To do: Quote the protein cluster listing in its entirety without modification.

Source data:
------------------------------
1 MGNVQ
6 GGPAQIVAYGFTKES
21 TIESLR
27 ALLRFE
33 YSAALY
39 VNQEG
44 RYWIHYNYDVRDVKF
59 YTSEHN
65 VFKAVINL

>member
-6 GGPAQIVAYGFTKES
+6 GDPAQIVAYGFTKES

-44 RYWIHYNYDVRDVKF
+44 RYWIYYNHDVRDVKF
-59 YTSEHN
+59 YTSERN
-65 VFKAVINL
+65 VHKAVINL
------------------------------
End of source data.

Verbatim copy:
1 MGNVQ
6 GGPAQIVAYGFTKES
21 TIESLR
27 ALLRFE
33 YSAALY
39 VNQEG
44 RYWIHYNYDVRDVKF
59 YTSEHN
65 VFKAVINL

>member
-6 GGPAQIVAYGFTKES
+6 GDPAQIVAYGFTKES

-44 RYWIHYNYDVRDVKF
+44 RYWIYYNHDVRDVKF
-59 YTSEHN
+59 YTSERN
-65 VFKAVINL
+65 VHKAVINL